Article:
Jordan Peele’s film Get Out, however, models alternative possibilities, as I trace in my closing chapter. Get Out’s narrative structure loosely follows Othello’s. Yet while debates still circulate about Othello’s relationship to race, Get Out has been celebrated and widely received as an anti-racist horror film, one that uses music, film angles, plotting, characterization and more to privilege a Black perspective and experience unabashedly. In doing so, the film exposes the horrors of existing in a white supremacist culture without the ambiguity found in Othello. While the details of what centering a Black perspective, Othello’s perspective, will change depending on a reanimation’s given medium, Get Out serves as a vital reminder of how important it is to challenge the perspectival dominance of whiteness in order to make space for new approaches and stories, including new and more racially responsible Shakespearean retellings.

I am not sure which reanimation of Othello will come my way next. Sometimes, I wish the answer were “none,” because despite the anti-racist reanimations I discuss in my book, I am largely skeptical about the need and desire to keep resurrecting this particular play in this day and age. But, if it must be revivified, my hope is that these questions will help us all identify the racial frames that do and do not contest racial inequity in and through Othello so that we can in turn discern which reanimations respond to Othello’s poignant call to “Speak of me as I am” (5.2.352).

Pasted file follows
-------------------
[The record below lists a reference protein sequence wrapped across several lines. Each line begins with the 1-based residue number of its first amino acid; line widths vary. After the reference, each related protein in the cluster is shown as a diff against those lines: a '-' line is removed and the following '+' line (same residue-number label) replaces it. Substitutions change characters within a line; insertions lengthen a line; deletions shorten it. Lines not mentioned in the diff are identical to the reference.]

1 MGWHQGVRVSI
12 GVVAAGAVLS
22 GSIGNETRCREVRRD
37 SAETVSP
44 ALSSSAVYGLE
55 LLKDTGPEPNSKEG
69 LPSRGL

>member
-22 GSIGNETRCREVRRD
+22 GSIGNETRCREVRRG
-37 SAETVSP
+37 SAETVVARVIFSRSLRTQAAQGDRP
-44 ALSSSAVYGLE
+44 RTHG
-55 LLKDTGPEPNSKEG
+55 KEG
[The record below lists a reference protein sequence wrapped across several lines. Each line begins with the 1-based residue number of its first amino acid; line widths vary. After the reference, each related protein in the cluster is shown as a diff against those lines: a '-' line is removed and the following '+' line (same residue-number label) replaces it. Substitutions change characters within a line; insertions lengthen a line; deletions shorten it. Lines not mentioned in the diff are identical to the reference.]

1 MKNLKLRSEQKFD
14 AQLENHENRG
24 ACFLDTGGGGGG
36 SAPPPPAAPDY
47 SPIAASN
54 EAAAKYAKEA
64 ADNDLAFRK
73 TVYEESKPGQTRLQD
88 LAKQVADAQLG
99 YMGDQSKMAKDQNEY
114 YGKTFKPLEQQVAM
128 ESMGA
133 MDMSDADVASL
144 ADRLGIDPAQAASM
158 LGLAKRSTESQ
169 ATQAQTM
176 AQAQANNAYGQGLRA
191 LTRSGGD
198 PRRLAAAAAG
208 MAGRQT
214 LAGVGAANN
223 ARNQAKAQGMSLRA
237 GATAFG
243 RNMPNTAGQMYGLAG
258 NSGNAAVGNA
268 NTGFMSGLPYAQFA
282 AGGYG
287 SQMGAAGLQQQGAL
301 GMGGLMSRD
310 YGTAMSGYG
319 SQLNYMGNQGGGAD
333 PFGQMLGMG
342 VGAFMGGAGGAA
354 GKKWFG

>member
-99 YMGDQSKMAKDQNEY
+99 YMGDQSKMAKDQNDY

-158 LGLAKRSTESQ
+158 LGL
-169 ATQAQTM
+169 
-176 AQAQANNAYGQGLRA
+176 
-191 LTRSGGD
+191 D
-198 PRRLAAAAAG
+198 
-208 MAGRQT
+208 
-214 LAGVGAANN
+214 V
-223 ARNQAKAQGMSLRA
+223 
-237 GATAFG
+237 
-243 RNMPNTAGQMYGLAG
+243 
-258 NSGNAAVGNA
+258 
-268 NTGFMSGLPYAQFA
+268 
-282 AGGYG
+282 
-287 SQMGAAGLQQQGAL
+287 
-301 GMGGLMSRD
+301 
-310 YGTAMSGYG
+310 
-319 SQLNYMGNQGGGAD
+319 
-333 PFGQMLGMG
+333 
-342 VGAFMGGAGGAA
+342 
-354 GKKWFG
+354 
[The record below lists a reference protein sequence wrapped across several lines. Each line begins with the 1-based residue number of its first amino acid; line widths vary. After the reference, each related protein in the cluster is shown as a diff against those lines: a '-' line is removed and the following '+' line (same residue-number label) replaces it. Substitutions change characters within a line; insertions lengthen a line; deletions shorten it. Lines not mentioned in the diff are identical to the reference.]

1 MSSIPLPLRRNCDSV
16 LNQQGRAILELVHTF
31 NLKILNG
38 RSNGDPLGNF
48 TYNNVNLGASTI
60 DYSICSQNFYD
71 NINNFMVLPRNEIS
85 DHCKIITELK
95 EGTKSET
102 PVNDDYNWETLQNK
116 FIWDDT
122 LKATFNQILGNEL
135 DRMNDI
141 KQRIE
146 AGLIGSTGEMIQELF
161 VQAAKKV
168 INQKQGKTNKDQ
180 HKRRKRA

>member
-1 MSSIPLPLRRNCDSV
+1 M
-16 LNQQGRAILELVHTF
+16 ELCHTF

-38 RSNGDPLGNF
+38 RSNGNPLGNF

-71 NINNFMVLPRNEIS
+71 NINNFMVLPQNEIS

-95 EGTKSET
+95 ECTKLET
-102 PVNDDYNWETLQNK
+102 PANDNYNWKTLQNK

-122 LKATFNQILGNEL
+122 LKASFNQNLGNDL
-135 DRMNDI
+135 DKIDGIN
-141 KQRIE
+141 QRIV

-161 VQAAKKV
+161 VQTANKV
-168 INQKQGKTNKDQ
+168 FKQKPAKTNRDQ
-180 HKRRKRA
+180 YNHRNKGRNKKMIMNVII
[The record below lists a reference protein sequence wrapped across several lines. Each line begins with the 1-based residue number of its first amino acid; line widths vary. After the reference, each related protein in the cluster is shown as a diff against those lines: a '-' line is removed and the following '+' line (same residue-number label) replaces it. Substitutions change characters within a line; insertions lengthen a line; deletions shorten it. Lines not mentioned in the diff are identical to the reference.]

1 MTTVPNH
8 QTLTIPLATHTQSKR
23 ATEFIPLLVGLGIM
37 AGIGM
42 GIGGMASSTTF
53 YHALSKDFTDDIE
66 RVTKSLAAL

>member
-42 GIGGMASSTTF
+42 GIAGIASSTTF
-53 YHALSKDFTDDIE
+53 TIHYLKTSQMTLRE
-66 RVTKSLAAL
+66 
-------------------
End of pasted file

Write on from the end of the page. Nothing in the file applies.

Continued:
Vanessa I. Corredera

Andrews University


Vanessa’s book is available to purchase from Edinburgh University Press. (Use code NEW30 to receive a 30% discount.)

[1] See Ayanna Thompson’s interview “All that Glisters is Not Gold” with NPR’s Code Switch for a discussion of Shakespeare’s toxic plays.

[2] I only recently learned of “colour evasive” as a substitution for “colourblind” thanks to academic twitter. See tweets by professors such as Uju Aynya, Deadric T. Williams, Tina Cheuk, and Darnell Fine that employ the term and suggest it as an effective, non-ableist substitute.  

[3] See the essay “Leaping Out of Shakespeare’s Terror: Five Meditations on Othello” in A Way of Being Free (Head of Zeus, 2015). 

Header Image: Keith Hamilton Cobb in American Moor.

Randall Martin – Cymbeline in the Anthropocene: A Global Eco-Theatrical Collaboration

Cymbeline in the Anthropocene is an international performance-research project which brings together seven theatre companies and environmentally committed productions from four continents. It is the first collective effort to present Shakespeare’s ecological insights to audiences beyond academia or the Anglosphere. Each contributing company has created locally site-specific and ecologically adapted performances of Shakespeare’s late tragi-comedy, Cymbeline. These are our companies, their performance titles, and the directors:

“Gold and Silver Turned to Dust”; “Does the World Go Round?”

University of Exeter Drama students

Exeter, England

Director, Evelyn O’Malley


Willow Globe Theatre company

Powys, Wales

Artistic Directors, Sue Best and Phil Bowen